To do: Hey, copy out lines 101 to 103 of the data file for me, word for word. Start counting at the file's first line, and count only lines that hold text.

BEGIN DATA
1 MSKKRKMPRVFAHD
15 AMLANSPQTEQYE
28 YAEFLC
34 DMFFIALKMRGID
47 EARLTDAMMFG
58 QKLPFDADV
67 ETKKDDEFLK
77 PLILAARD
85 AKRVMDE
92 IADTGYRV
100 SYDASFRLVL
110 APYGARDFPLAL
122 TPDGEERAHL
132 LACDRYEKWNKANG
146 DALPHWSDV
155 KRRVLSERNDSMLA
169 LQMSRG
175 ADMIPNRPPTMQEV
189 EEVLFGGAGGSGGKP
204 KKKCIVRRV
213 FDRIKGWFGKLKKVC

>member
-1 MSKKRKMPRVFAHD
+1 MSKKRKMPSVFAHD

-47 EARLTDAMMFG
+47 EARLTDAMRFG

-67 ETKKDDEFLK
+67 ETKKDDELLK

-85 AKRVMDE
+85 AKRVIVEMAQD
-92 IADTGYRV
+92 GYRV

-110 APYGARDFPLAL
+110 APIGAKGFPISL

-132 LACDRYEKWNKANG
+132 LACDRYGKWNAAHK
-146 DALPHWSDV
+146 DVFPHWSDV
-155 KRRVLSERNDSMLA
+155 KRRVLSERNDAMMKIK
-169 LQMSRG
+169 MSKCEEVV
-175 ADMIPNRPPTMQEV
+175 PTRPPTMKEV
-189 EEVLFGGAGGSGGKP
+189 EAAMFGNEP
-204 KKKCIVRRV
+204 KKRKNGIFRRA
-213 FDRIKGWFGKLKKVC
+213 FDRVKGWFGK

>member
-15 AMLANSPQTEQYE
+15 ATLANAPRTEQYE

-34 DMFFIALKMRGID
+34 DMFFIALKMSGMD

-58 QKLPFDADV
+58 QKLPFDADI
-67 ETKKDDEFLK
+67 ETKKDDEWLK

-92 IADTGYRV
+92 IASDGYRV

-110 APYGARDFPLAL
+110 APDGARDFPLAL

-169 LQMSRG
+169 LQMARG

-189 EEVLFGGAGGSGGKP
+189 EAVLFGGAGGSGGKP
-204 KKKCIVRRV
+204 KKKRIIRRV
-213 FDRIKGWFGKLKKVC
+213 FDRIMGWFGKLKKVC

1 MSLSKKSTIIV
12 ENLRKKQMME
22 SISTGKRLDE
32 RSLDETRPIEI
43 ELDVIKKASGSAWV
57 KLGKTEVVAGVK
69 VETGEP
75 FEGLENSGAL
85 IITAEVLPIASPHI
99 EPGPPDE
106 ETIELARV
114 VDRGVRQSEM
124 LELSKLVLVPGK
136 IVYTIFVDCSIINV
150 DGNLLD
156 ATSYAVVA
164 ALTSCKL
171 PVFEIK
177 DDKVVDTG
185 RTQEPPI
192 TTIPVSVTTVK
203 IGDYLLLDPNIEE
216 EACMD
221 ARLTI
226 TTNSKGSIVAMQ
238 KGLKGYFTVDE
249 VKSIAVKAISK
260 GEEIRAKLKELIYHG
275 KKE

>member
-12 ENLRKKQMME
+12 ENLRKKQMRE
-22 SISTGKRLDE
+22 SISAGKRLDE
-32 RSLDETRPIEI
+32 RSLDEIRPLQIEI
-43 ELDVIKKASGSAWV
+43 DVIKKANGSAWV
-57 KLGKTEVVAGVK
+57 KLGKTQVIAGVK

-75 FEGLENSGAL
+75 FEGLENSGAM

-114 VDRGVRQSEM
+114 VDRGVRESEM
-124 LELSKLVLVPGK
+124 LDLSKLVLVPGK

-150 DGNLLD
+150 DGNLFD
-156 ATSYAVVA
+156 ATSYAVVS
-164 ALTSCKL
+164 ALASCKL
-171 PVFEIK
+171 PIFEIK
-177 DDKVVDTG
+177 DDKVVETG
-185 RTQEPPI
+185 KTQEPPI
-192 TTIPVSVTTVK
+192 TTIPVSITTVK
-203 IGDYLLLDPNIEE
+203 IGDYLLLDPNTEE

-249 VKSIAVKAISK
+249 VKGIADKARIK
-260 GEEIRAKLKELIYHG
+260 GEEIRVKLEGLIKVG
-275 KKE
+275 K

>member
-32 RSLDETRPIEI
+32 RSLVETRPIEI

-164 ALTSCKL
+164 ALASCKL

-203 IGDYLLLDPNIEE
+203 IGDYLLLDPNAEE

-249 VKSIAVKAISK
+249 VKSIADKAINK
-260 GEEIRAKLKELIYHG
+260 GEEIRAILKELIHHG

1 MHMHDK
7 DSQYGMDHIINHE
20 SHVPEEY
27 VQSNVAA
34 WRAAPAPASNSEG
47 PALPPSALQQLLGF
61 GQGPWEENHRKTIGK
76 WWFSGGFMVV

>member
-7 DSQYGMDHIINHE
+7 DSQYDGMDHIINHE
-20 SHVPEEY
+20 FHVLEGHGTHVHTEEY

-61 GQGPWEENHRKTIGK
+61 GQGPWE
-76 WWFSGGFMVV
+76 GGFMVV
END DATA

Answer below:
>member
-12 ENLRKKQMME
+12 ENLRKKQMRE